So, to answer your question, I agree the more we study these
comets, the more we might find they have all kinds of different
compositions and behaviors. I think we'll find that Wild-2 is a
very young comet surface and Tempel I is a very old comet
surface, the same thing only older and more evolved because it's
been boiling off and evaporating a lot of the crater features we
saw on Wild-2.
But that jury is out. It's going to
take a little while to figure that out.
Where Do Comets Get All Their Water?
Go back to the universe and its overall composition after the
Big Bang. 85% of the universe is hydrogen. I think another 7
to 10% is helium and the remaining percent is what astronomers
call metals basically, everything heavier than helium.
Since the beginning of the universe, which was 13.8 billion
years ago, stars have been burning the material of the universe
through their fusion reactions and very quickly through the
supernova explosions. So, think about it as the same way you put
gas in your car and you start with a very pure, clear liquid,
you throw all this crap out the back of the car. You throw out
all the complex molecules. Stars have been doing the same thing.
They've been taking hydrogen and
helium and converting them into carbon and nitrogen and oxygen
slowly. Then the supernova explosions go into heavier stuff like
iron, nickel and silica and phosphorous. So, the universe has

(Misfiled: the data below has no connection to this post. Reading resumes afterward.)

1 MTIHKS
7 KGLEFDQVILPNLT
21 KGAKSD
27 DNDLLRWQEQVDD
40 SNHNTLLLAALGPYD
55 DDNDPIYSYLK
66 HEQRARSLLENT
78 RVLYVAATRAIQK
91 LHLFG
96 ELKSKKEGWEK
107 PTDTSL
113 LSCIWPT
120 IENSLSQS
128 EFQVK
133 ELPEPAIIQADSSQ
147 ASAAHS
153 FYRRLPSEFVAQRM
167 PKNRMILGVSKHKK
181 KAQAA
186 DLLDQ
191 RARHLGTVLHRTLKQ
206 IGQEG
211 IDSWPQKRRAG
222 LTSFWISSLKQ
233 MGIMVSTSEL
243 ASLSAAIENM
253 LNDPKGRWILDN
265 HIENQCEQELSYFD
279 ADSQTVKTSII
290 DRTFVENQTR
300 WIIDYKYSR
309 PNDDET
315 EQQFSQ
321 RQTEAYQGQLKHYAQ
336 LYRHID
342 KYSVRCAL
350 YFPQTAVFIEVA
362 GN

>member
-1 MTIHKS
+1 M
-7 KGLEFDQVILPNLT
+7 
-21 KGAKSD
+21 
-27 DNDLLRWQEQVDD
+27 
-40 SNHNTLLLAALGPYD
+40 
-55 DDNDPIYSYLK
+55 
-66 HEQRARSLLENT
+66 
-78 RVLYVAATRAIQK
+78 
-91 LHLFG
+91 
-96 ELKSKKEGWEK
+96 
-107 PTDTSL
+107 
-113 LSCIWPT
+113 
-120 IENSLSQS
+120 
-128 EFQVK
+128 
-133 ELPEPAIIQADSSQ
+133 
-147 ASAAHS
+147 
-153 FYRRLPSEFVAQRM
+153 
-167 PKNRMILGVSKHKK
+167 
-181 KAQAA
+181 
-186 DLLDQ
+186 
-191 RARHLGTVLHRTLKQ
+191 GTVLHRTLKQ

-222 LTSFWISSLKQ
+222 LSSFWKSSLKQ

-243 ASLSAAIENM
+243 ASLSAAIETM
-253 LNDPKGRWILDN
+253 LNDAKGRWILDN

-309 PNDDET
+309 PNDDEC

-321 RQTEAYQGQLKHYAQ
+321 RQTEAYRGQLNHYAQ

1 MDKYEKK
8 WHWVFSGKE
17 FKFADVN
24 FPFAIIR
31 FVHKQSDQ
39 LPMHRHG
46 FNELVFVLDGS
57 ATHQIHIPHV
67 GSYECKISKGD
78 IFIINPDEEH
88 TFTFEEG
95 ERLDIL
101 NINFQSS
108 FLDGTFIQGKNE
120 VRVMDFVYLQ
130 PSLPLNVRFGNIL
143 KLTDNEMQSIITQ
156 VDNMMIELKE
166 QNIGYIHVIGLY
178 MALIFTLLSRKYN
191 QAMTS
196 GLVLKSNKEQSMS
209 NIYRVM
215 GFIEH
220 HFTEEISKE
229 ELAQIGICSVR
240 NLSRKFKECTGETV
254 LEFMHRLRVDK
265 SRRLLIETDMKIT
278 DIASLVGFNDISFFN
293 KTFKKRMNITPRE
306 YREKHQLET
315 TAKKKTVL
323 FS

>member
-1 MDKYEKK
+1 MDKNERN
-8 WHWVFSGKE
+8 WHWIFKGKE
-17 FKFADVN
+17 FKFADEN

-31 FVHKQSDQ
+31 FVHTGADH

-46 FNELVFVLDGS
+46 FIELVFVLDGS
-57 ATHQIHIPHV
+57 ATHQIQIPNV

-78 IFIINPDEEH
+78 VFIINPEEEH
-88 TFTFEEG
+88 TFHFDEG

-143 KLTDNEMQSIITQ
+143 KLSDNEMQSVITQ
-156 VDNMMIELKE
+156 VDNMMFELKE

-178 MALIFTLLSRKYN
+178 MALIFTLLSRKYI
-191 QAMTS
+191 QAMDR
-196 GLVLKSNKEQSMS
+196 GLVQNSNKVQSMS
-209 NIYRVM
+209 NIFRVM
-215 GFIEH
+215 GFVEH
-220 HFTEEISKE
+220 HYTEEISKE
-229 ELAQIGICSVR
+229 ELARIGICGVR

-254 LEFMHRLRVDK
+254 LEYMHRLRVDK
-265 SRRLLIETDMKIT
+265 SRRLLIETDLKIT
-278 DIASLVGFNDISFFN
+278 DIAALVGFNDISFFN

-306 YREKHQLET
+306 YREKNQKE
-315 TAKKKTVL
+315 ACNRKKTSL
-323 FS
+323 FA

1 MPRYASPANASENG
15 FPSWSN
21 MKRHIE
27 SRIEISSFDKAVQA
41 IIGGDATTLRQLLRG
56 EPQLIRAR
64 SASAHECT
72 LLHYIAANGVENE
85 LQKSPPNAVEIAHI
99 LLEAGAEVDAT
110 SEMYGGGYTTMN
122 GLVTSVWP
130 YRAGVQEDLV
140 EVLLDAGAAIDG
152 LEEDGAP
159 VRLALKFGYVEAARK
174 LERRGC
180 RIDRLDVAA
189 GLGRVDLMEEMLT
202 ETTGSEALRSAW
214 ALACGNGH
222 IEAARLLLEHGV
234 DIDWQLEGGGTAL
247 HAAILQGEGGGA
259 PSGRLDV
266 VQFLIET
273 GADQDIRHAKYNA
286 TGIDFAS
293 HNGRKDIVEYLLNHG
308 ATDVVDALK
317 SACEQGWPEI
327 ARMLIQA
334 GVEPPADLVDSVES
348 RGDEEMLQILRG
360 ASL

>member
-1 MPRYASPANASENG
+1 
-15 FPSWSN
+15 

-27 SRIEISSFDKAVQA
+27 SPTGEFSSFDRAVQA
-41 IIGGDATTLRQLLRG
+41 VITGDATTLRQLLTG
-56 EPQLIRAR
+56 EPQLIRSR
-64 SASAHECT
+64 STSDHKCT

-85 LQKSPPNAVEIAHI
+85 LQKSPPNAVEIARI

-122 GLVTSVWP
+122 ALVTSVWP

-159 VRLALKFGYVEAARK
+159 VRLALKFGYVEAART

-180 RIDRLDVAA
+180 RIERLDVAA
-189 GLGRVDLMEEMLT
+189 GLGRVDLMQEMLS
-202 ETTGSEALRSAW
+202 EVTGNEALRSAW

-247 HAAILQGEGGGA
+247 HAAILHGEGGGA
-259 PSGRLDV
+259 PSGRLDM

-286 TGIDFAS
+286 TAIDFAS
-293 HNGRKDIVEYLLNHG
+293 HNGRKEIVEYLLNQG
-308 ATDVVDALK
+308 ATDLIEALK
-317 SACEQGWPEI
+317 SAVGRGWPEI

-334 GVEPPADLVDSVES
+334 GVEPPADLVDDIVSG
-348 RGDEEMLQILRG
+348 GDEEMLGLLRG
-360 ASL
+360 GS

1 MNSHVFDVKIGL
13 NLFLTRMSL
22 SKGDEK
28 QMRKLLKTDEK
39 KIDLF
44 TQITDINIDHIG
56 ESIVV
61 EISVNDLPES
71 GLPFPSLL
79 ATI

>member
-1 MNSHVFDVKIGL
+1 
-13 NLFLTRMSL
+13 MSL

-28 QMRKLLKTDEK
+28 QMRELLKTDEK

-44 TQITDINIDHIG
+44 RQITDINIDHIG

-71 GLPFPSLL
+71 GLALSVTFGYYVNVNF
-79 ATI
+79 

slowly been building up the more complicated atoms. Then the
atoms build up more complicated molecules. It's something to
think about our star is a third generation at least sun if it
has lived 4.5 billion years and the universe is 13.7 billion
The Earth that we're sitting on and these phones we're talking
through and all these atoms and you and I you've heard we're
all star stuff. We've all been through supernova explosions in
the heart of the stars.
And that is true.
How Common Is Water In the Universe?
You've still got a ton of hydrogen in the universe. If you
create an oxygen atom in a supernova explosion or from burning
hydrogen and helium in stars, some of the oxygen is going to get
thrown out into the interstellar medium, the same way it gets
dredged up from the furnace on the inside of the star. If it's a
late type red giant, it's going to encounter other atoms.
One of the things it will make are
rock-forming elements such as silicon oxide and aluminum oxide.
But if it finds a hydrogen, which is more likely than finding